In this article, we examine how trade between China and Switzerland has developed in the short period of time that has happened since the CSFTA came into force. We will then look at the concessions made by the parties in the areas of tariffs, services and intellectual property and try to extrapolate what would involve similar concessions for the EU. Although Switzerland and the EU are different economies in size, they have negotiating interests similar to those of professional services, intellectual property protection and advanced machinery, as well as defensive interests such as agriculture. Free trade agreements aim to improve trade relations with key partners around the world. They aim to remove or, at the very least, minimize barriers to international markets for the Swiss economy. The aim is to reduce tariffs and non-tariff barriers (for example. B technical regulations, packaging and labelling requirements, import quotas). Types of accumulation: bilateral accumulation: only with primary subjects of the two free trade partners (bilateral) (for example. B Switzerland-Japan or AELE-COLOMBIA). Diagonal accumulation: possible with primary subjects of several free trade partners, as all apply the same country of origin rules (e.g.B.
EU-EFTA-Turkey). Cumulative euro-med: this is also possible with primary materials from Mediterranean countries, since all the free trade partners concerned apply the same country of origin rules and there are agreements between them. Participating countries: Egypt, Algeria, Israel, Jordan, Lebanon, Morocco, Syria, Tunisia, the West Bank and Gaza Strip, as well as the Faroe Islands. Effective 1 January 2012, the countries of the Western Balkans were also admitted to the Euro-med cumulative zone: Albania, Croatia, Macedonia and Serbia. Cumulative with the EU is not yet possible and does not apply to agricultural products mentioned in Chapters 1 to 24. Pan-European accumulation: with primary materials from EFTA, the EU or Turkey. Full accumulation: the appropriate treatment must not take place on the customs territory of a single country, but can be carried out throughout the territory of a free trade agreement. Full accumulation is only provided for under the AELE-Tunisia free trade agreement. The ongoing implementation of these agreements obliges Switzerland to adopt relevant EU legislation in the covered sectors. Most (but not all) Swiss free trade agreements contain such a rule. This means that the determination of the country of origin of primary materials from a third country is not taken into account, provided that their value does not exceed 10% of the factory starting price. However, if a percentage rule is established in the list, it cannot be exceeded by the application of the general value tolerance.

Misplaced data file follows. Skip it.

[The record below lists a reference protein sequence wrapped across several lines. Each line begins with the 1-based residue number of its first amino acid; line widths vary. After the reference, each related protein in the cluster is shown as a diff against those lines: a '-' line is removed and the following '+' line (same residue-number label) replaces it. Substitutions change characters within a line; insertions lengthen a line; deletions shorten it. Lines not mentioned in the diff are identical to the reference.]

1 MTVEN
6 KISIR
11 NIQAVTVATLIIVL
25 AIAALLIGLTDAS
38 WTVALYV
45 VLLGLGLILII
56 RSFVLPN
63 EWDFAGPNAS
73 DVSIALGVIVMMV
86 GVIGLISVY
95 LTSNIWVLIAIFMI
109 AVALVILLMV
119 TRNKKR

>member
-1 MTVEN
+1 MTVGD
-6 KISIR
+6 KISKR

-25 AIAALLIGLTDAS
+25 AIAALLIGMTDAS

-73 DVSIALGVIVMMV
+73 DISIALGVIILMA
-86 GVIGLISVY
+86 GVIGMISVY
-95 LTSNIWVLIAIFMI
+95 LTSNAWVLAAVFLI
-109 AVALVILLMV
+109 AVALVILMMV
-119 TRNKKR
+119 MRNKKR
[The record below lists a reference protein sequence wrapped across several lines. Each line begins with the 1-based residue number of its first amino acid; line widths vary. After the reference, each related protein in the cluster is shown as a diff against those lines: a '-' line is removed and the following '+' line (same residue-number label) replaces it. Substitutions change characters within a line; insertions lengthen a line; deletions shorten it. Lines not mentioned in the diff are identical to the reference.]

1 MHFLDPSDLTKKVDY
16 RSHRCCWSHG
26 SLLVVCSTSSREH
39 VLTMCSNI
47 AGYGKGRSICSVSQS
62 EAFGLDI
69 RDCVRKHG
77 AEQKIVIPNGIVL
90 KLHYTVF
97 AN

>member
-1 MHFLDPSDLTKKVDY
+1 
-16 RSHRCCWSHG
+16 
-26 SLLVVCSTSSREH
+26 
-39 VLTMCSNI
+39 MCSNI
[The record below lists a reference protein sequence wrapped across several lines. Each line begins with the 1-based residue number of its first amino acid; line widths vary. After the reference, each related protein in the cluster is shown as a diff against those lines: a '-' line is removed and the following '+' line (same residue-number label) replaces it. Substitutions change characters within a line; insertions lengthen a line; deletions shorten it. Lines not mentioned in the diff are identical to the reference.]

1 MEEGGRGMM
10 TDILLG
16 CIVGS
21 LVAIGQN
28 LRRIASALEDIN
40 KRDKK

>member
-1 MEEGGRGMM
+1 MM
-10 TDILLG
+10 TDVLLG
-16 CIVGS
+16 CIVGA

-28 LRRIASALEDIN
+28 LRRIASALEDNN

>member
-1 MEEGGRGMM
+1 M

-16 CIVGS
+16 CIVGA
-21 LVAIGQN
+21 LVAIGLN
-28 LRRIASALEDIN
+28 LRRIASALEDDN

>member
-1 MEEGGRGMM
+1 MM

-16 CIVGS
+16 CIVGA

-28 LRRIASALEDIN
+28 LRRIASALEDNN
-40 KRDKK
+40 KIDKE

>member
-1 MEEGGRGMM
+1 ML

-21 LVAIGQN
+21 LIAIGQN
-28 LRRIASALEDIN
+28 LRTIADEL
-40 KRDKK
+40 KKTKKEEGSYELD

This is why this tolerance is particularly important for products for which the list provides for a jump in position. The general value tolerance cannot apply to products listed in Chapters 50 to 63 of the harmonized system, nor does it apply to products that have received only minimal processing in Switzerland. Switzerland`s trade policy refers to Switzerland`s approach to importing and exporting with other countries. If you expect goods to be in transit when EU-Swiss trade agreements are no longer in force, you can obtain a retrospective certificate of origin. This shows that the products are from the UK and can benefit from preferential conditions when your products arrive within 12 months or within 12 months of the date of the UK-Switzerland trade agreements. The signatories to a free trade agreement form a free trade area (for example. B Switzerland-EU).